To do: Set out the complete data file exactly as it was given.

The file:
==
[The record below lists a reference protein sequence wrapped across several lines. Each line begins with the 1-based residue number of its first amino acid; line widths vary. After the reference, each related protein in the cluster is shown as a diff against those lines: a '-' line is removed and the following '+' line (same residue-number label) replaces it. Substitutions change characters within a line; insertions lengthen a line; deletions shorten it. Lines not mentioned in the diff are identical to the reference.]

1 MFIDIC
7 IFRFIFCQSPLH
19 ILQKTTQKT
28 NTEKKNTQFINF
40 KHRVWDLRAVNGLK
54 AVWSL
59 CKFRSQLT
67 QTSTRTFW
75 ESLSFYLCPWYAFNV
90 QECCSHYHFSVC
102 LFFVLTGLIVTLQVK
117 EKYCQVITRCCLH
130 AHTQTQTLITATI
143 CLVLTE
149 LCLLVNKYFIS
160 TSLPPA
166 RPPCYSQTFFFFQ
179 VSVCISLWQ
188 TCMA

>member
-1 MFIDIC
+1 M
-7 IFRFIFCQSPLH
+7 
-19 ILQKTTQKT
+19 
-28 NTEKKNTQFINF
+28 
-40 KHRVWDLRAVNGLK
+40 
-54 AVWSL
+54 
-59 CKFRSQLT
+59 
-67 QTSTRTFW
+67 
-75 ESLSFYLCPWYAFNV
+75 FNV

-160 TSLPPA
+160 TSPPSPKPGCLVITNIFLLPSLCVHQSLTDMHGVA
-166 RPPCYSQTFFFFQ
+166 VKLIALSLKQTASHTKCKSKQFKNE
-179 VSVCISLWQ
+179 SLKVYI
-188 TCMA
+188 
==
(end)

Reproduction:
[The record below lists a reference protein sequence wrapped across several lines. Each line begins with the 1-based residue number of its first amino acid; line widths vary. After the reference, each related protein in the cluster is shown as a diff against those lines: a '-' line is removed and the following '+' line (same residue-number label) replaces it. Substitutions change characters within a line; insertions lengthen a line; deletions shorten it. Lines not mentioned in the diff are identical to the reference.]

1 MFIDIC
7 IFRFIFCQSPLH
19 ILQKTTQKT
28 NTEKKNTQFINF
40 KHRVWDLRAVNGLK
54 AVWSL
59 CKFRSQLT
67 QTSTRTFW
75 ESLSFYLCPWYAFNV
90 QECCSHYHFSVC
102 LFFVLTGLIVTLQVK
117 EKYCQVITRCCLH
130 AHTQTQTLITATI
143 CLVLTE
149 LCLLVNKYFIS
160 TSLPPA
166 RPPCYSQTFFFFQ
179 VSVCISLWQ
188 TCMA

>member
-1 MFIDIC
+1 M
-7 IFRFIFCQSPLH
+7 
-19 ILQKTTQKT
+19 
-28 NTEKKNTQFINF
+28 
-40 KHRVWDLRAVNGLK
+40 
-54 AVWSL
+54 
-59 CKFRSQLT
+59 
-67 QTSTRTFW
+67 
-75 ESLSFYLCPWYAFNV
+75 FNV

-160 TSLPPA
+160 TSPPSPKPGCLVITNIFLLPSLCVHQSLTDMHGVA
-166 RPPCYSQTFFFFQ
+166 VKLIALSLKQTASHTKCKSKQFKNE
-179 VSVCISLWQ
+179 SLKVYI
-188 TCMA
+188 